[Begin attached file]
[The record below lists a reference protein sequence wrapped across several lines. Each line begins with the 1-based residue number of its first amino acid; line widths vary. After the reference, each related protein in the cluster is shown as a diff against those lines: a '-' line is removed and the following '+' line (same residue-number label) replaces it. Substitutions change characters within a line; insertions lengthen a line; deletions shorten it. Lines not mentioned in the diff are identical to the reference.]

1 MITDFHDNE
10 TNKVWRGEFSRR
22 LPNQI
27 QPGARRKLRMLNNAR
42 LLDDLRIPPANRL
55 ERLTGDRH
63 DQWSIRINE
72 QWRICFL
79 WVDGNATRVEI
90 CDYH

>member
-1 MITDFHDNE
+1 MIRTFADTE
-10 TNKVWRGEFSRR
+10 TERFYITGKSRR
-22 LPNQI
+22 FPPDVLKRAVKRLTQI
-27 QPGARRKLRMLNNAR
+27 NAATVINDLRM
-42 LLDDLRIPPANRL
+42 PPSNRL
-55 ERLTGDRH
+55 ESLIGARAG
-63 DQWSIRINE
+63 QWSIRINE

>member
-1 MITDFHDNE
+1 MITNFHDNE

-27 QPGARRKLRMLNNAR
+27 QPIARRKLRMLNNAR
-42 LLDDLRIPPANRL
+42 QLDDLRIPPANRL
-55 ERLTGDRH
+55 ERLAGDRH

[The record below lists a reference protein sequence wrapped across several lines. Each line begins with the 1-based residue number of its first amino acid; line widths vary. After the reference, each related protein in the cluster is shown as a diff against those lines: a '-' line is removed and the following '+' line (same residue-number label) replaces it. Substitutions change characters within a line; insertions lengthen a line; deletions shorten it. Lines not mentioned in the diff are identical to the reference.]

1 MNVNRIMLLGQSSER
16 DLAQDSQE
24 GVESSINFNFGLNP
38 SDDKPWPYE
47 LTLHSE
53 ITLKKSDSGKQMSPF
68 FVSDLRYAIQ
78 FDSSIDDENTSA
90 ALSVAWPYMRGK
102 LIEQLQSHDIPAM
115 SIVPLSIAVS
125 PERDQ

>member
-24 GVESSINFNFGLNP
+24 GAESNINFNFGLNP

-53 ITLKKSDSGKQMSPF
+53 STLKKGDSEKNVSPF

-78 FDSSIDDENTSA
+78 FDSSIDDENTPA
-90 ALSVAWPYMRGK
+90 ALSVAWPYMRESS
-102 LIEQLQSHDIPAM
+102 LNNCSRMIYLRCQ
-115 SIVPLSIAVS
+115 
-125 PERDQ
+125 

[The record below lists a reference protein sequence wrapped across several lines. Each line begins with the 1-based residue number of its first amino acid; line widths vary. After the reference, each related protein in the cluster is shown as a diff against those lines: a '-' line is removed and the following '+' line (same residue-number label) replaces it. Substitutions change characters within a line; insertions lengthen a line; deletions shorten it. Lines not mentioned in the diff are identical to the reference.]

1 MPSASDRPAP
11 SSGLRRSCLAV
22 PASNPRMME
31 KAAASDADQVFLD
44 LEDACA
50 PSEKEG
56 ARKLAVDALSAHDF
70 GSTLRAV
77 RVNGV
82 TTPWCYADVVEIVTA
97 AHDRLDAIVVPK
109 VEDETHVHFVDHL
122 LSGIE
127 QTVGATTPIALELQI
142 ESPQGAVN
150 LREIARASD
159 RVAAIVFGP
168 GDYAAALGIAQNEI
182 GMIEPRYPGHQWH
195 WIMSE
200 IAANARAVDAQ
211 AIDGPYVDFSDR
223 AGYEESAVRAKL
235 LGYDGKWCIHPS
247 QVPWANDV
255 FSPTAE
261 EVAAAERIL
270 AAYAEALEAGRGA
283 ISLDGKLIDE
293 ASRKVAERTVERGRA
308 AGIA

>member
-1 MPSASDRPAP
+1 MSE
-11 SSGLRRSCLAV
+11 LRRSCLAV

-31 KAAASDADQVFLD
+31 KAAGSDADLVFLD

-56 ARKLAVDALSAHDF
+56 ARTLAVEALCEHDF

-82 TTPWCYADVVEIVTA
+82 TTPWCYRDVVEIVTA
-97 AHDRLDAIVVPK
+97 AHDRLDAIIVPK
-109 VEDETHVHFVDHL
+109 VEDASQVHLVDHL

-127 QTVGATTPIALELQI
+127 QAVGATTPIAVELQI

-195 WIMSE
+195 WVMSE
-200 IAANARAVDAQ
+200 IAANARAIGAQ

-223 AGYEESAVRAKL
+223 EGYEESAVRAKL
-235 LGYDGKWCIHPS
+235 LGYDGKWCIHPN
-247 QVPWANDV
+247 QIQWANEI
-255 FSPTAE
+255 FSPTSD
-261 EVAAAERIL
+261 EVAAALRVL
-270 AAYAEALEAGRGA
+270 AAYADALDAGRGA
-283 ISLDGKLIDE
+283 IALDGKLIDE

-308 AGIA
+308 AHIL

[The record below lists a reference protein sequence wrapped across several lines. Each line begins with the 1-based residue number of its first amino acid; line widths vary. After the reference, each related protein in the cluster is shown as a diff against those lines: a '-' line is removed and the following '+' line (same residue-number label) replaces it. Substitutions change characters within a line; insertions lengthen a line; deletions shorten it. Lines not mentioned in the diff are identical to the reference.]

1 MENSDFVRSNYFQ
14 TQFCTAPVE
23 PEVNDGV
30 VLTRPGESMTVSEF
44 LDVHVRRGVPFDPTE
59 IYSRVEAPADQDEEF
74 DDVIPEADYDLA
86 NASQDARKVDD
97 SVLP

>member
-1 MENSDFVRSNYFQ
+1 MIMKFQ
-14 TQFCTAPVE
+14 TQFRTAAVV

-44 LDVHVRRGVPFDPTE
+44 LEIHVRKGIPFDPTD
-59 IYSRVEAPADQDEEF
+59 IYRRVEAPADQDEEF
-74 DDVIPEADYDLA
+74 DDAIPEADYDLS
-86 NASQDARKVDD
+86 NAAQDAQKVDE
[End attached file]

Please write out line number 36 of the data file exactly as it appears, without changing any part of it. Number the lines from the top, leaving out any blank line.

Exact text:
[The record below lists a reference protein sequence wrapped across several lines. Each line begins with the 1-based residue number of its first amino acid; line widths vary. After the reference, each related protein in the cluster is shown as a diff against those lines: a '-' line is removed and the following '+' line (same residue-number label) replaces it. Substitutions change characters within a line; insertions lengthen a line; deletions shorten it. Lines not mentioned in the diff are identical to the reference.]